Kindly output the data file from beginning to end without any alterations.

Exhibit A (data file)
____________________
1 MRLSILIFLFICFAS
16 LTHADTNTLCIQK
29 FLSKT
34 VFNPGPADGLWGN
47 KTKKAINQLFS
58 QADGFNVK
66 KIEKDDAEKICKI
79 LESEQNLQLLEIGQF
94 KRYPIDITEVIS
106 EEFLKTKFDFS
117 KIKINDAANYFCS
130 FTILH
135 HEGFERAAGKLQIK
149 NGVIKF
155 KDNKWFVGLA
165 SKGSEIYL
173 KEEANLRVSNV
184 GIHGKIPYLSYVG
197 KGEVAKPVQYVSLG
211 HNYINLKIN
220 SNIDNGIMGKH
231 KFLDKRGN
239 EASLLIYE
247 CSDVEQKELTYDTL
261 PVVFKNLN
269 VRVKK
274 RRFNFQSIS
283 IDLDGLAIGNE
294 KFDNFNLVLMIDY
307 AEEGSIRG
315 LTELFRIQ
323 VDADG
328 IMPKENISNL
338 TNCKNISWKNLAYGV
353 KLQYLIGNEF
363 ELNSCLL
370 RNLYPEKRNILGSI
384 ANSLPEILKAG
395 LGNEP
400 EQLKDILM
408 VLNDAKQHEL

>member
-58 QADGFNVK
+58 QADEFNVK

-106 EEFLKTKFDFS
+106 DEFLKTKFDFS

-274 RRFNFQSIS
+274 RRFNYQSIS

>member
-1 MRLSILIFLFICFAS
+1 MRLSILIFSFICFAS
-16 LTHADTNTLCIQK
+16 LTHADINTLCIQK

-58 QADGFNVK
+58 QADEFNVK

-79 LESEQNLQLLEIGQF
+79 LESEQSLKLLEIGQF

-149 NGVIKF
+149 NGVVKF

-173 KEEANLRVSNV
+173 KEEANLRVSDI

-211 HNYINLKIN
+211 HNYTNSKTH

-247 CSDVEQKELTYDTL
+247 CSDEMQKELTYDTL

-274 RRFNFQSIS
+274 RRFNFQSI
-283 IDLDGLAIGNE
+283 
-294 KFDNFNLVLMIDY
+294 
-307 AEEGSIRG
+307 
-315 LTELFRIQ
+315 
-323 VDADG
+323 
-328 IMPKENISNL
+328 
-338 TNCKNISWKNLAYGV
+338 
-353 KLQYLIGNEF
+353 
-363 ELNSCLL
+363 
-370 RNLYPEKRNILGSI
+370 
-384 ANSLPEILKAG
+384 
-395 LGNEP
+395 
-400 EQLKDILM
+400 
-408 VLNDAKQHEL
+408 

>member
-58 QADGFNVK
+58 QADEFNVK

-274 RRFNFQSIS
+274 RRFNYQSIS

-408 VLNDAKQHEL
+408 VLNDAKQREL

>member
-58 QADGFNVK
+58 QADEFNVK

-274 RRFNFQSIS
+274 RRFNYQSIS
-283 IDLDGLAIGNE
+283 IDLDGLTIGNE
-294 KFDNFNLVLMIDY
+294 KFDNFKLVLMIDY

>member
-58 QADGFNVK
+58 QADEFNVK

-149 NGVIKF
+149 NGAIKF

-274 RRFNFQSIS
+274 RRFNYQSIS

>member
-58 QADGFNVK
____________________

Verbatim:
1 MRLSILIFLFICFAS
16 LTHADTNTLCIQK
29 FLSKT
34 VFNPGPADGLWGN
47 KTKKAINQLFS
58 QADGFNVK
66 KIEKDDAEKICKI
79 LESEQNLQLLEIGQF
94 KRYPIDITEVIS
106 EEFLKTKFDFS
117 KIKINDAANYFCS
130 FTILH
135 HEGFERAAGKLQIK
149 NGVIKF
155 KDNKWFVGLA
165 SKGSEIYL
173 KEEANLRVSNV
184 GIHGKIPYLSYVG
197 KGEVAKPVQYVSLG
211 HNYINLKIN
220 SNIDNGIMGKH
231 KFLDKRGN
239 EASLLIYE
247 CSDVEQKELTYDTL
261 PVVFKNLN
269 VRVKK
274 RRFNFQSIS
283 IDLDGLAIGNE
294 KFDNFNLVLMIDY
307 AEEGSIRG
315 LTELFRIQ
323 VDADG
328 IMPKENISNL
338 TNCKNISWKNLAYGV
353 KLQYLIGNEF
363 ELNSCLL
370 RNLYPEKRNILGSI
384 ANSLPEILKAG
395 LGNEP
400 EQLKDILM
408 VLNDAKQHEL

>member
-58 QADGFNVK
+58 QADEFNVK

-106 EEFLKTKFDFS
+106 DEFLKTKFDFS

-274 RRFNFQSIS
+274 RRFNYQSIS

>member
-1 MRLSILIFLFICFAS
+1 MRLSILIFSFICFAS
-16 LTHADTNTLCIQK
+16 LTHADINTLCIQK

-58 QADGFNVK
+58 QADEFNVK

-79 LESEQNLQLLEIGQF
+79 LESEQSLKLLEIGQF

-149 NGVIKF
+149 NGVVKF

-173 KEEANLRVSNV
+173 KEEANLRVSDI

-211 HNYINLKIN
+211 HNYTNSKTH

-247 CSDVEQKELTYDTL
+247 CSDEMQKELTYDTL

-274 RRFNFQSIS
+274 RRFNFQSI
-283 IDLDGLAIGNE
+283 
-294 KFDNFNLVLMIDY
+294 
-307 AEEGSIRG
+307 
-315 LTELFRIQ
+315 
-323 VDADG
+323 
-328 IMPKENISNL
+328 
-338 TNCKNISWKNLAYGV
+338 
-353 KLQYLIGNEF
+353 
-363 ELNSCLL
+363 
-370 RNLYPEKRNILGSI
+370 
-384 ANSLPEILKAG
+384 
-395 LGNEP
+395 
-400 EQLKDILM
+400 
-408 VLNDAKQHEL
+408 

>member
-58 QADGFNVK
+58 QADEFNVK

-274 RRFNFQSIS
+274 RRFNYQSIS

-408 VLNDAKQHEL
+408 VLNDAKQREL

>member
-58 QADGFNVK
+58 QADEFNVK

-274 RRFNFQSIS
+274 RRFNYQSIS
-283 IDLDGLAIGNE
+283 IDLDGLTIGNE
-294 KFDNFNLVLMIDY
+294 KFDNFKLVLMIDY

>member
-58 QADGFNVK
+58 QADEFNVK

-149 NGVIKF
+149 NGAIKF

-274 RRFNFQSIS
+274 RRFNYQSIS

>member
-58 QADGFNVK